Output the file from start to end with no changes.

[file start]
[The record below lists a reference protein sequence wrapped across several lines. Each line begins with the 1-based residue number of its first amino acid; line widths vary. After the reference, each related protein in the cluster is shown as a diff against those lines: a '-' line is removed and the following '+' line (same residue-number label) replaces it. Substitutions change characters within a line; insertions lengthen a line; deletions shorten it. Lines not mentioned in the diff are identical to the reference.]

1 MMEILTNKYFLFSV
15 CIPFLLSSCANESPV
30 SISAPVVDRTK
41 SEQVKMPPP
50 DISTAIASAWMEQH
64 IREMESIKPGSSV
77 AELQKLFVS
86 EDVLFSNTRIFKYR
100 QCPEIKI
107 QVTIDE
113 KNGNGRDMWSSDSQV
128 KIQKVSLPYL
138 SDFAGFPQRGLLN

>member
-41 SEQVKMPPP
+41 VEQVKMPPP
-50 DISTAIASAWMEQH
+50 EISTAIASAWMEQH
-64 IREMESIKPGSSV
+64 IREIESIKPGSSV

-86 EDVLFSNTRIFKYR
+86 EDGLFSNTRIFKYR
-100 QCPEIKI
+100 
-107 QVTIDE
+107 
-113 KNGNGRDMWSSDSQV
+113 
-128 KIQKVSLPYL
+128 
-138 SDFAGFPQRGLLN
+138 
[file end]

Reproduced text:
[The record below lists a reference protein sequence wrapped across several lines. Each line begins with the 1-based residue number of its first amino acid; line widths vary. After the reference, each related protein in the cluster is shown as a diff against those lines: a '-' line is removed and the following '+' line (same residue-number label) replaces it. Substitutions change characters within a line; insertions lengthen a line; deletions shorten it. Lines not mentioned in the diff are identical to the reference.]

1 MMEILTNKYFLFSV
15 CIPFLLSSCANESPV
30 SISAPVVDRTK
41 SEQVKMPPP
50 DISTAIASAWMEQH
64 IREMESIKPGSSV
77 AELQKLFVS
86 EDVLFSNTRIFKYR
100 QCPEIKI
107 QVTIDE
113 KNGNGRDMWSSDSQV
128 KIQKVSLPYL
138 SDFAGFPQRGLLN

>member
-41 SEQVKMPPP
+41 VEQVKMPPP
-50 DISTAIASAWMEQH
+50 EISTAIASAWMEQH
-64 IREMESIKPGSSV
+64 IREIESIKPGSSV

-86 EDVLFSNTRIFKYR
+86 EDGLFSNTRIFKYR
-100 QCPEIKI
+100 
-107 QVTIDE
+107 
-113 KNGNGRDMWSSDSQV
+113 
-128 KIQKVSLPYL
+128 
-138 SDFAGFPQRGLLN
+138 